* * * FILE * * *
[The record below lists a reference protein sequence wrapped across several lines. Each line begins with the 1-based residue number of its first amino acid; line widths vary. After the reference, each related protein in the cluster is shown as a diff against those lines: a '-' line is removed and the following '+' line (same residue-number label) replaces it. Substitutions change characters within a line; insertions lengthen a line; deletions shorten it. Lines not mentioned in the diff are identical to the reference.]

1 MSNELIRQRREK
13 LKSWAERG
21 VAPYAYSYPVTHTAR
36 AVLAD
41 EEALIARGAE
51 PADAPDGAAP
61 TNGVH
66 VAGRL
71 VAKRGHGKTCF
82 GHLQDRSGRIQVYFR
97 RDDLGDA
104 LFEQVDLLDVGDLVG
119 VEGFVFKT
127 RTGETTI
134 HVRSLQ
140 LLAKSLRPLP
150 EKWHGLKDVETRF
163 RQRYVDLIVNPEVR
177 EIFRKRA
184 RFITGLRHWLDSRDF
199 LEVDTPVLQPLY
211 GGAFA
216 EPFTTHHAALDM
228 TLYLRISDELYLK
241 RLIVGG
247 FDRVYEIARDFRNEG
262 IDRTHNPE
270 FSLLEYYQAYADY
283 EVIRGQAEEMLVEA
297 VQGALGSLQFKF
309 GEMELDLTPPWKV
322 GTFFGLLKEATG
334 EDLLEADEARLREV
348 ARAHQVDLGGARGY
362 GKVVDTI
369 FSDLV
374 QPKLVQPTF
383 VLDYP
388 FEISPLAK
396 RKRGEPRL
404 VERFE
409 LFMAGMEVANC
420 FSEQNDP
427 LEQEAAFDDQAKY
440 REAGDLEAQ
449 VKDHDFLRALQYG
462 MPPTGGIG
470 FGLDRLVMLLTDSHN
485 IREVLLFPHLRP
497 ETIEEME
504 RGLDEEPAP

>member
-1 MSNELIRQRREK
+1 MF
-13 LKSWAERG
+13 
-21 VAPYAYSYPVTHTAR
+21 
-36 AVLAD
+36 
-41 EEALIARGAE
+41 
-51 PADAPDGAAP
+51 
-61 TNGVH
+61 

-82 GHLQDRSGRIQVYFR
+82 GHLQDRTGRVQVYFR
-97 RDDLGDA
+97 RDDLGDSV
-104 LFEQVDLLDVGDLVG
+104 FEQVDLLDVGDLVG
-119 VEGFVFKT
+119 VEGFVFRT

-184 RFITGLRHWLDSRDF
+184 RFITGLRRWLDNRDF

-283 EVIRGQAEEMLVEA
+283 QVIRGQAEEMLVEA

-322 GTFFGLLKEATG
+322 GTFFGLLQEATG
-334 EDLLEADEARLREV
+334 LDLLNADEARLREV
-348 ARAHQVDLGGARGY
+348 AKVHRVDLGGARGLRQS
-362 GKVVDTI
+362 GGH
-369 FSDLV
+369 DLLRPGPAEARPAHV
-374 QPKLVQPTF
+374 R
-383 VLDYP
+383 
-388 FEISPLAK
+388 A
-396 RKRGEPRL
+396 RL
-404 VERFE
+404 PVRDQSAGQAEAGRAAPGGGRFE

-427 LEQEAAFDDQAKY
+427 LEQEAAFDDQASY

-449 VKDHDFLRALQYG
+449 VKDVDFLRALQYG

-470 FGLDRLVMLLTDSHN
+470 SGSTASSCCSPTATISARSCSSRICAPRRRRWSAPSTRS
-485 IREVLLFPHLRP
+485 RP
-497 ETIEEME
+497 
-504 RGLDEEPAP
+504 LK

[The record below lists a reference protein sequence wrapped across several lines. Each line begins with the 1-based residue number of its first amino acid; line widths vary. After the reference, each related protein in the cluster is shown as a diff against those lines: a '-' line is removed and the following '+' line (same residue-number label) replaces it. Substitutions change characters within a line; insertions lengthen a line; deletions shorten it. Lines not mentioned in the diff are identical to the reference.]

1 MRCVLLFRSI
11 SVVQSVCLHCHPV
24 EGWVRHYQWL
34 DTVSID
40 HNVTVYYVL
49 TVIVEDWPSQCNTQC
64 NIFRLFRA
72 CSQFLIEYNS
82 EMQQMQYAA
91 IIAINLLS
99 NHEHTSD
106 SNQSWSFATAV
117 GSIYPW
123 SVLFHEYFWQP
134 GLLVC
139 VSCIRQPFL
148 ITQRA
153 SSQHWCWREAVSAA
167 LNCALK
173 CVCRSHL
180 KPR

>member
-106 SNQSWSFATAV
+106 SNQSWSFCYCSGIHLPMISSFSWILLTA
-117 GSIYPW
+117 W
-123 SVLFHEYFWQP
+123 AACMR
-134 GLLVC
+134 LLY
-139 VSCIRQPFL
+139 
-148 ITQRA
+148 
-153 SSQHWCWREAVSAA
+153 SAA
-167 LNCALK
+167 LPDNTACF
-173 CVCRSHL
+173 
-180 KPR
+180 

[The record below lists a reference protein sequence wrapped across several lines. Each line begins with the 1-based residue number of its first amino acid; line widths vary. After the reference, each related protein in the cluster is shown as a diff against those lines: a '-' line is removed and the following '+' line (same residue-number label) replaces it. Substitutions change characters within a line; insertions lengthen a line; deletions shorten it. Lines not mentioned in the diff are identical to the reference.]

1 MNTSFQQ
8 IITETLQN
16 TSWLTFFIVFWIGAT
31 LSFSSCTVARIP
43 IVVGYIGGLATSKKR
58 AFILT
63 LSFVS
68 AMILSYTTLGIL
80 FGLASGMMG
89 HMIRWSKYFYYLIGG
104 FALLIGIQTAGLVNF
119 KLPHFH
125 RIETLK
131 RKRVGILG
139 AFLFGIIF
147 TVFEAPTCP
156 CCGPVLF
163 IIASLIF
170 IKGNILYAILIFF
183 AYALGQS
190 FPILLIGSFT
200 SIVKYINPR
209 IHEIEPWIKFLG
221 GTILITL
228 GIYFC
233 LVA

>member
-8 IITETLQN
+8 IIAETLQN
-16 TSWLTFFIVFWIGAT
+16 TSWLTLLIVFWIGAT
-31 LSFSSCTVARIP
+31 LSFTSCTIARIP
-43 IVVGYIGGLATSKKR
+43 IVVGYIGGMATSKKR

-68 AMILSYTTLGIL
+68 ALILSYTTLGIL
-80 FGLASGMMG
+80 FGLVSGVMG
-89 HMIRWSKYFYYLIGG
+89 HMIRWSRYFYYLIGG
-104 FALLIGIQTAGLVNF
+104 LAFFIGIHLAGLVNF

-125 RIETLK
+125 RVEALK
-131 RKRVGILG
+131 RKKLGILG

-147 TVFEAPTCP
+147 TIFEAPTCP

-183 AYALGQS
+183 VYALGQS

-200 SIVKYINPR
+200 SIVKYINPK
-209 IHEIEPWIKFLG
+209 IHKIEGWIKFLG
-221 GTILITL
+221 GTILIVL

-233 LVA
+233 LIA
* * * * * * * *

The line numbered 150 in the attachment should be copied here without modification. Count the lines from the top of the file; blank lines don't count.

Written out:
+167 LPDNTACF